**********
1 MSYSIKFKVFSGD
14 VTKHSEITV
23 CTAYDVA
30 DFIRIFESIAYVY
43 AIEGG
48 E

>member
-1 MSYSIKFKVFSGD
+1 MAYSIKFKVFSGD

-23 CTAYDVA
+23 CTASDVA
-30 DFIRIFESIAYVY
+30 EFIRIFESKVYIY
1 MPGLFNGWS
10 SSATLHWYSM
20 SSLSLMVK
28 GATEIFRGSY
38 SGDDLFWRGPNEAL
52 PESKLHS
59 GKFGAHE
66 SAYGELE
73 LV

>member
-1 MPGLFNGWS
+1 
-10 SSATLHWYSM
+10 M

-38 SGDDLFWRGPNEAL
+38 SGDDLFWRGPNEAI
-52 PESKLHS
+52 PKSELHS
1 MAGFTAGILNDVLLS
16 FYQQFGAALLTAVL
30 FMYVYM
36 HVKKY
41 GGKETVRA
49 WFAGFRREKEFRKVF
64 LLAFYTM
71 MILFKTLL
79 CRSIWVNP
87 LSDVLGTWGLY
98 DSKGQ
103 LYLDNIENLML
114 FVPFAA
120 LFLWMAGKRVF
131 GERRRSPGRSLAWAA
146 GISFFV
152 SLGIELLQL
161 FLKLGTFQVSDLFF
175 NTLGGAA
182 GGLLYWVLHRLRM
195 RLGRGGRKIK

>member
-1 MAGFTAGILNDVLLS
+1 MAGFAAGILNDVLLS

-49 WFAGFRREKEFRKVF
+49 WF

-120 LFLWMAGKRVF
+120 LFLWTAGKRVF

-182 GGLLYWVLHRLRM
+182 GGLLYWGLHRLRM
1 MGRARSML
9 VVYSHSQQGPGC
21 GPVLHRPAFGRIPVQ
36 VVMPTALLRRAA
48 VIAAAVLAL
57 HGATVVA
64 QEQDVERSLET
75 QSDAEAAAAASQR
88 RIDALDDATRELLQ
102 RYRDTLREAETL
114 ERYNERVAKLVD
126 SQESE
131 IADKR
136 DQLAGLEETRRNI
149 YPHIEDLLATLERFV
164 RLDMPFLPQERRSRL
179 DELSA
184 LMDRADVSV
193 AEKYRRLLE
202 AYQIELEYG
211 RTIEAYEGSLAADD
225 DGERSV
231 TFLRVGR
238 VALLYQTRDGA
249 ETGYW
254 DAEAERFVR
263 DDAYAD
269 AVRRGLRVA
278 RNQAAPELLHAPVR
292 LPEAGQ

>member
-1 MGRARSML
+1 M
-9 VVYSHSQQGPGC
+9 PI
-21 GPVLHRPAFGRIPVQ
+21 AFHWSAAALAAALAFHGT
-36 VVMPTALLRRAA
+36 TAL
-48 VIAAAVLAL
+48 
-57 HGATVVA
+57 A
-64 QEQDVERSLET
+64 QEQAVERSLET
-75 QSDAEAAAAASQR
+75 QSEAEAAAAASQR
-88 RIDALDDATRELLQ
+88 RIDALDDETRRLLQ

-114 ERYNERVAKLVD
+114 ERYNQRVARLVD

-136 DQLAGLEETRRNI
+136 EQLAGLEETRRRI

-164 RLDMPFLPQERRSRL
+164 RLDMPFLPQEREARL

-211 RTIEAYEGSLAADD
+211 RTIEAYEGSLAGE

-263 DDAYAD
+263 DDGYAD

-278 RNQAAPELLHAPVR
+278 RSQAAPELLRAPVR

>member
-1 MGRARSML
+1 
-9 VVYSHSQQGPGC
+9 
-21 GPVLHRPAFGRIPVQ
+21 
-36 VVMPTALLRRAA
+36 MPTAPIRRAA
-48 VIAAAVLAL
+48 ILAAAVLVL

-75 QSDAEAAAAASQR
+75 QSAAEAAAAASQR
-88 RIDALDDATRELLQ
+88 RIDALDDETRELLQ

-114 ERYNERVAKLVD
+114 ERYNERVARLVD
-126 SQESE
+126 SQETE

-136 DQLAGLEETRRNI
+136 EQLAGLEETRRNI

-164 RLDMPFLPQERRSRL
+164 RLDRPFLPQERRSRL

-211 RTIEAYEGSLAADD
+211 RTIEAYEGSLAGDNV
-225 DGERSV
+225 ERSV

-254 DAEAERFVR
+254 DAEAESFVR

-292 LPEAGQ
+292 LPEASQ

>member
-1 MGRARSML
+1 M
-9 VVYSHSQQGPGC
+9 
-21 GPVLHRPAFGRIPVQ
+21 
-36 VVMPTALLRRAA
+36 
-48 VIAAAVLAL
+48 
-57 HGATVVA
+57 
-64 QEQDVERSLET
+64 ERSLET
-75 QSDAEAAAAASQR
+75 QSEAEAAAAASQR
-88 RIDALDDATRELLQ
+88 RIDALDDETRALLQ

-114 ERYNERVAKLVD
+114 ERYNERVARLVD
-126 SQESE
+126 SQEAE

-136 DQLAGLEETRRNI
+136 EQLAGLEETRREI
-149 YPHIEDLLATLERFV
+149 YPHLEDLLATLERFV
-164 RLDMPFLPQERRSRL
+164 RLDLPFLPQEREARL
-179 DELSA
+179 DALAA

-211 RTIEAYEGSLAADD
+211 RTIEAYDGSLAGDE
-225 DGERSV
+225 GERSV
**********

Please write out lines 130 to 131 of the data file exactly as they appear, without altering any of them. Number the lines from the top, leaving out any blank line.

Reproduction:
-36 VVMPTALLRRAA
+36 MPTAPIRRAA